Wednesday, April 22, 2015

Homi Bhabha

I am using an image of Mary Shelley's monster in Frankenstein to describe Bhabha's introduction to The Location of Culture because he represents confusion, dissonance, and interstice. He lives a tormented life, trapped between inclusion and exclusion, lacking any tradition or identity. He is completely isolated and without any past, leading a liminal existence, searching for something to call his own, but coming up with nothing. He eventually adopts a European identity, but he never assimilates into the culture because his appearance prevents him from being accepted as "the same". In similar ways, our postcolonial world still segregates people based on their physical appearances, languages, or dialects (i.e. AAVE).

The African American culture in the United States, for example, has grown from a dark past, flourishing and influencing the United States in fundamental ways, but there's still a divide between white and black America. How do two cultures, occupying the same geographic area, converge?

Homi Bhabha elaborates on this idea when he says, "we find ourselves in the moment of transit where space and time cross to produce complex figures of difference and identity, past and present, inside and outside, inclusion and exclusion. For there is a sense of disorientation, a disturbance of direction, in the 'beyond': an exploratory, restless movement" (1). 

One of the fundamental issues with colonialism was hegemony. Hegemony created the divide between "right" and "wrong" or "self" and "other", influencing colonized countries to lose sight of their own worth and identity. Our postcolonial world is shattered, and I think Bhabha believes we should pick up the pieces together, not as a culturally divided society.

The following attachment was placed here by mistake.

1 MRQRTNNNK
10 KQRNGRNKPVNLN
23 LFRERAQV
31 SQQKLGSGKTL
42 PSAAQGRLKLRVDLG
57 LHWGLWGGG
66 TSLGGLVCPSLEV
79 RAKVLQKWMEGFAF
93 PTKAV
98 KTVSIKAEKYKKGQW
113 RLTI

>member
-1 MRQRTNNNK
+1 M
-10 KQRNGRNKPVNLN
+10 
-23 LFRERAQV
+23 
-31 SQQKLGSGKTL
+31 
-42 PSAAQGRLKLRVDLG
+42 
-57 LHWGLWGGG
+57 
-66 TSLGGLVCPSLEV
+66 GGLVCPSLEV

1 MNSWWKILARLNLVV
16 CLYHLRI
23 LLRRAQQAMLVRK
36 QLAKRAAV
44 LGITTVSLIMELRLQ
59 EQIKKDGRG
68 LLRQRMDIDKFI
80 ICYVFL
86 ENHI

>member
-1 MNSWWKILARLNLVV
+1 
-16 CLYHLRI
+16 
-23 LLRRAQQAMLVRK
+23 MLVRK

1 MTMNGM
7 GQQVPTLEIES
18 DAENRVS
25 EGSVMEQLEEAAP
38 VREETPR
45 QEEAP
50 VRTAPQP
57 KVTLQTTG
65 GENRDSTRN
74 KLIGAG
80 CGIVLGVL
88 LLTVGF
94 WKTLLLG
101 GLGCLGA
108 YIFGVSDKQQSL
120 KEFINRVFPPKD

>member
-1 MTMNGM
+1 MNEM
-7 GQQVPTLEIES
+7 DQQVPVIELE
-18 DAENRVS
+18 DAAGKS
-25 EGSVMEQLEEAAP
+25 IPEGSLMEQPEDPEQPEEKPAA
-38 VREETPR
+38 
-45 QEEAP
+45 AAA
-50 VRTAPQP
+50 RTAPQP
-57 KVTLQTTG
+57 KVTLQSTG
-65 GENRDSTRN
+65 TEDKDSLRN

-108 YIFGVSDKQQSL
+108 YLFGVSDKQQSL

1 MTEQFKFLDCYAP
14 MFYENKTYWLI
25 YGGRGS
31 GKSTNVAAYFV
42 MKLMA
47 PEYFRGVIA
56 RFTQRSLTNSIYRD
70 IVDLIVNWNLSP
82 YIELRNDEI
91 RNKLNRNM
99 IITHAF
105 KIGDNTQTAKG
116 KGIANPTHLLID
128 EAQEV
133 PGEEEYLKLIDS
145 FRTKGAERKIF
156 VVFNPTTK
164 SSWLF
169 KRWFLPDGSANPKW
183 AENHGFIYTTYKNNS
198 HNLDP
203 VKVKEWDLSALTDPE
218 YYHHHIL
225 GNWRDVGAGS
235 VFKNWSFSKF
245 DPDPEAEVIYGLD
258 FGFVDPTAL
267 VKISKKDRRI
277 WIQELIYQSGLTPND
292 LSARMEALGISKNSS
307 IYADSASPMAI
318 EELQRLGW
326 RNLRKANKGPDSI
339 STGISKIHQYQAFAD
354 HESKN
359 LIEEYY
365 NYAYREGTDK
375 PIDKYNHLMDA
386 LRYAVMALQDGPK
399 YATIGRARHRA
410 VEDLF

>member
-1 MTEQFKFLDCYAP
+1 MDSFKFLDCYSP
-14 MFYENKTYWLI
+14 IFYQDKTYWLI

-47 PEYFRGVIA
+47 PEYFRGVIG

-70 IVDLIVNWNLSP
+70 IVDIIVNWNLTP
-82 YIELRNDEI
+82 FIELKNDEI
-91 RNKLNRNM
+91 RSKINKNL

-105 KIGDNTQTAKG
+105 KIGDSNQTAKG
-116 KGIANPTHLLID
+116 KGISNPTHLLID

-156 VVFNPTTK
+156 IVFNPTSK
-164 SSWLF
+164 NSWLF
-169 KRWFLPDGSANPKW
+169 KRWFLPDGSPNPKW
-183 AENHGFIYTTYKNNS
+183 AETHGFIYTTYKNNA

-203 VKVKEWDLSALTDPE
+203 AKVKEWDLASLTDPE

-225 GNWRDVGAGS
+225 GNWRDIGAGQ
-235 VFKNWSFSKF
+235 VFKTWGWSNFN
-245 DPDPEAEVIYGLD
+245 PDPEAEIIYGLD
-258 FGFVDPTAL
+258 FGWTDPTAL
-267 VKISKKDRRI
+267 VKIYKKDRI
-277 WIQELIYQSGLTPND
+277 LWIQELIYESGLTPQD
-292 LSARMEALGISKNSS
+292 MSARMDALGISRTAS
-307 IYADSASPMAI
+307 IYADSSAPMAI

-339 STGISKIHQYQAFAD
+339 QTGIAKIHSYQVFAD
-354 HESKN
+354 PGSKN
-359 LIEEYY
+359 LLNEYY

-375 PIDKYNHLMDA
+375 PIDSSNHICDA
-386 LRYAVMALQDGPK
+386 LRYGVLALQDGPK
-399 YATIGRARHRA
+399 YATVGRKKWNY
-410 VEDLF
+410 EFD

Image Citation:

The Bride of Frankenstein. 31 December 1934. Promotional photo. Owens Archive/RKO Photos, Stamford, Connecticut. Web.


  1. Wow-- the underlying postcolonial reading of the creature here is WAY COOL to think about...I wonder if that could be teased out in an actual poco reading of the novel...I'm thinking about it....someone's probably written about that-- will have to check... great idea!

  2. I see that you didn't get enough of Frankenstein in Studies in English! But I also love your explanation of how he exists in between the boundaries of cultural identity, or "in the staircase" as we talked about in class today. Frankenstein didn't even occur to me when reading Bhabha, which is surprising considering how much time we spent dissecting it in Studies!

  3. I also think your Frankenstein example is awesome for thought. I'm thinking about him functioning as an homeless, disconnected figure as you mentioned here, but I'm also considering him as a character capable of challenging identifying difference among peoples who, likely according to him, are much the same (so collapsing the binary oppositions maybe?).